Eph 612 For our struggle is not against flesh and blood, but against the rulers, against the authorities, against the powers of this dark world and against the spiritual forces of evil in the heavenly realms.
- Take it one step at a time.Breaking a horse is a slow process. You have to fully make each step a habit before moving on to the next step.
As we go about regaining control of our minds and bringing them under subjection we should start with micro-steps.
Your rational true self decides that you should get up and go and exercise. Impostor self pulls the cover back over your head.
Those are the battles that we need to win before we can talk about major transformation. We have to let our bodies know who is calling the shots now.
Read what Paul says we need to do about bodies who think they have a mind of their own:
1Co 9:25 Every athlete in training submits to strict discipline, in order to be crowned with a wreath that will not last; but we do it for one that will last forever. 26 That is why I run straight for the finish line; that is why I am like a boxer who does not waste his punches. 27 I harden my body with blows and bring it under complete control, to keep myself from being disqualified after having called others to the contest. (GNB)
We have allowed ourselves to grow soft and we need to toughen up in order to get ready for tough times.
We have to track down every “can’t be bothered”; every “I don’t feel like it”; every “it is too much trouble”; all “it’s too hard”; and every “I can’t manage it”.
Turn bright searchlights on “I know this not so right but…”
Some of our minds are galloping downhill like a runaway stage coach. We have to rein them in.
Take one bad habit at a time and work on it until the replacement becomes a habit. Like with the training of the horse you should not move on until the new habit is formed.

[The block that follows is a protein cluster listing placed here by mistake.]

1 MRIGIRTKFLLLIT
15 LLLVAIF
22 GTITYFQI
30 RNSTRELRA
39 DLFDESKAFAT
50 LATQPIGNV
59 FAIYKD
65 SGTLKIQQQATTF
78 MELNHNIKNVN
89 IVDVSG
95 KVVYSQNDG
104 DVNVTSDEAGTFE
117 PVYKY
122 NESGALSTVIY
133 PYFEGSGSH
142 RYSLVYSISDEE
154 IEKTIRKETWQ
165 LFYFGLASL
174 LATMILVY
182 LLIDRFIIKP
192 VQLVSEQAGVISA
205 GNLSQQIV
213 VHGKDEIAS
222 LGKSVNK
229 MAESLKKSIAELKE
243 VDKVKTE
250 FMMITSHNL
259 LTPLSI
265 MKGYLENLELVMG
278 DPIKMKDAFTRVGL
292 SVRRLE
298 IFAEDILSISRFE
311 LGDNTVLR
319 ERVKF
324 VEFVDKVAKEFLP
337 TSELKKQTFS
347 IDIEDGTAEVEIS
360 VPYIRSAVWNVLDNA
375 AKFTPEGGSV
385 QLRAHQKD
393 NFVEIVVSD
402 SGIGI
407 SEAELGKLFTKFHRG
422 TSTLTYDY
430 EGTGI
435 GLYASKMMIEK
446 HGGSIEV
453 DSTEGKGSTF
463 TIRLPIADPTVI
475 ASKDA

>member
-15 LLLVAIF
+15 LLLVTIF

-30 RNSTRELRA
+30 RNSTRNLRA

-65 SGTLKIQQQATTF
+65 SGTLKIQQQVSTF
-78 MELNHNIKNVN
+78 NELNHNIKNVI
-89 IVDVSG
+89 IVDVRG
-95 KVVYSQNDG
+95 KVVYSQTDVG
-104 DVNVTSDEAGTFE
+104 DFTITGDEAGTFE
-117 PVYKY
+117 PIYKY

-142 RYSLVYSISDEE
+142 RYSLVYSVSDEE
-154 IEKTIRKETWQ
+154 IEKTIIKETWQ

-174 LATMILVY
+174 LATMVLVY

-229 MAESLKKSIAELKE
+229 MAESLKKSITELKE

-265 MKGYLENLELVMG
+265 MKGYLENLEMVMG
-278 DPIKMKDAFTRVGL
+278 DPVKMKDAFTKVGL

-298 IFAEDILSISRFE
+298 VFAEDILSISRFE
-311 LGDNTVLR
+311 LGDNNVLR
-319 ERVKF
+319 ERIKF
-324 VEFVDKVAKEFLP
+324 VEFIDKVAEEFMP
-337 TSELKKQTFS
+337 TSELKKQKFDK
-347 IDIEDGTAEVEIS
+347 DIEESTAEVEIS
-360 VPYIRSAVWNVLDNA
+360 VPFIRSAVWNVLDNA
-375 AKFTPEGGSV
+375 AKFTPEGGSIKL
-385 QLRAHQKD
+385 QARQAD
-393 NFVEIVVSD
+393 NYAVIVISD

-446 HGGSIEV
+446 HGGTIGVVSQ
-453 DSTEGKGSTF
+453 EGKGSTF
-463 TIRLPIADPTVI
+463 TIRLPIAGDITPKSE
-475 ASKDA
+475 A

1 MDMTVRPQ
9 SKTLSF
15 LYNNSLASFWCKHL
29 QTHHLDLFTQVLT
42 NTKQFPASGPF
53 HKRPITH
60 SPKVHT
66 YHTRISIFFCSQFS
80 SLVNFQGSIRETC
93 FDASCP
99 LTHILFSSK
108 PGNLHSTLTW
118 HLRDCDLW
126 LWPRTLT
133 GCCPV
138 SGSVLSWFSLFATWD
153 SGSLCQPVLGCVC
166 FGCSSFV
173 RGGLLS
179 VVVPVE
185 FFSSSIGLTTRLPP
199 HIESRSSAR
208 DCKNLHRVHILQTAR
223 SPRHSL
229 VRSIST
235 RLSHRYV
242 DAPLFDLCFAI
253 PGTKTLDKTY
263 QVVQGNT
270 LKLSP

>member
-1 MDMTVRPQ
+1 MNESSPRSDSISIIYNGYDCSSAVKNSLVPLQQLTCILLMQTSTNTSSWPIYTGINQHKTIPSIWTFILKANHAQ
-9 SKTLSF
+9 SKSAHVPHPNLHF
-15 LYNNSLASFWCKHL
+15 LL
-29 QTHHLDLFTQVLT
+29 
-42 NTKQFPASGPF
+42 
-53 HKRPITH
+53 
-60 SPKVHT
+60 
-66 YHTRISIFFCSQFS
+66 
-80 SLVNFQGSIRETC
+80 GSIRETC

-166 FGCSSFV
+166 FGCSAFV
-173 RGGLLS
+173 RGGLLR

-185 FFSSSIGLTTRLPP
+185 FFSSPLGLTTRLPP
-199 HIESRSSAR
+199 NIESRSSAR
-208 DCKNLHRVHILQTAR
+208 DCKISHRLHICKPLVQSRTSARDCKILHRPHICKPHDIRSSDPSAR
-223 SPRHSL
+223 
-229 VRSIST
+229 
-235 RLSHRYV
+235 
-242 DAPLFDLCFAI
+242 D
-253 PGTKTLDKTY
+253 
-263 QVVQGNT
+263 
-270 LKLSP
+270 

As you go through the process of looking into thoughts, words and deeds identify things that you would be better off without. Aspire to be a better person.
Did you catch yourself envying someone?
Is selfishness lurking within? What about jealousy? Maybe arrogance, unjustified levels of stubbornness. Are you guilty of being disrespectful when you are holding the handle?
This exercise in saddling, taming and reining in our minds is a great opportunity for spring cleaning.
But the training is not only about bad habits.
We can also aspire to develop our minds in new, positive directions. We can expand our horizons.
What about working to develop a spirit of bravery
Or your capacity to deal with major challenges – Job
Or to offer wise counsel.
Or to show compassion – Consider Joseph with his brothers who sold him into slavery.
With God’s guidance we can bend our minds to be what we want them to be. Let us stop settling for less than we can be.
Let’s take this to another level. Show jumpers don’t just turn up at the show ground and expect to get through the course without penalty. Horse and rider spend hours in preparation.